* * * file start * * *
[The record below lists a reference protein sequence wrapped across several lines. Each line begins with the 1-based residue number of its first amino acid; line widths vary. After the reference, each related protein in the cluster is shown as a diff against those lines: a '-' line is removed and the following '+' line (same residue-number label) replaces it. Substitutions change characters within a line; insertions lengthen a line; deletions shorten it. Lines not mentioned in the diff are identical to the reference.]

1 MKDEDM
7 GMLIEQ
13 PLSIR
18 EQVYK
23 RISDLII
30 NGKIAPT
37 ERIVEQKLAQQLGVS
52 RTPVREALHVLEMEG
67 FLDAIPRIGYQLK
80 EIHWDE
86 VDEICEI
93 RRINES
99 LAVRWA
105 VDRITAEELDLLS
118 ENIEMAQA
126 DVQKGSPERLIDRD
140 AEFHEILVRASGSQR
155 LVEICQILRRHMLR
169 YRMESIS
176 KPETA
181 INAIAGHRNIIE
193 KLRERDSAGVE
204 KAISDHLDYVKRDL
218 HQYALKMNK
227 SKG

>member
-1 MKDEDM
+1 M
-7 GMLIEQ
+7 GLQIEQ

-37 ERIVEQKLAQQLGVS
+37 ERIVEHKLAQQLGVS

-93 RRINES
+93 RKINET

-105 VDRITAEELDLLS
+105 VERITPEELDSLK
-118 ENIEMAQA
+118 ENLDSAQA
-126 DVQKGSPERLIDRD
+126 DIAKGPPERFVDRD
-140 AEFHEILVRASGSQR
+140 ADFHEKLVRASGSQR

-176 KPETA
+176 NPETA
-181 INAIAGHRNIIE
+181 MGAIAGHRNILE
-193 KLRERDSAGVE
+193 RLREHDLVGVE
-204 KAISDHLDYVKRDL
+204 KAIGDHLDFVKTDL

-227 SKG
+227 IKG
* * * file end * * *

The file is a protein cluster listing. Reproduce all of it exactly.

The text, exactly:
[The record below lists a reference protein sequence wrapped across several lines. Each line begins with the 1-based residue number of its first amino acid; line widths vary. After the reference, each related protein in the cluster is shown as a diff against those lines: a '-' line is removed and the following '+' line (same residue-number label) replaces it. Substitutions change characters within a line; insertions lengthen a line; deletions shorten it. Lines not mentioned in the diff are identical to the reference.]

1 MKDEDM
7 GMLIEQ
13 PLSIR
18 EQVYK
23 RISDLII
30 NGKIAPT
37 ERIVEQKLAQQLGVS
52 RTPVREALHVLEMEG
67 FLDAIPRIGYQLK
80 EIHWDE
86 VDEICEI
93 RRINES
99 LAVRWA
105 VDRITAEELDLLS
118 ENIEMAQA
126 DVQKGSPERLIDRD
140 AEFHEILVRASGSQR
155 LVEICQILRRHMLR
169 YRMESIS
176 KPETA
181 INAIAGHRNIIE
193 KLRERDSAGVE
204 KAISDHLDYVKRDL
218 HQYALKMNK
227 SKG

>member
-1 MKDEDM
+1 M
-7 GMLIEQ
+7 GLQIEQ

-37 ERIVEQKLAQQLGVS
+37 ERIVEHKLAQQLGVS

-93 RRINES
+93 RKINET

-105 VDRITAEELDLLS
+105 VERITPEELDSLK
-118 ENIEMAQA
+118 ENLDSAQA
-126 DVQKGSPERLIDRD
+126 DIAKGPPERFVDRD
-140 AEFHEILVRASGSQR
+140 ADFHEKLVRASGSQR

-176 KPETA
+176 NPETA
-181 INAIAGHRNIIE
+181 MGAIAGHRNILE
-193 KLRERDSAGVE
+193 RLREHDLVGVE
-204 KAISDHLDYVKRDL
+204 KAIGDHLDFVKTDL

-227 SKG
+227 IKG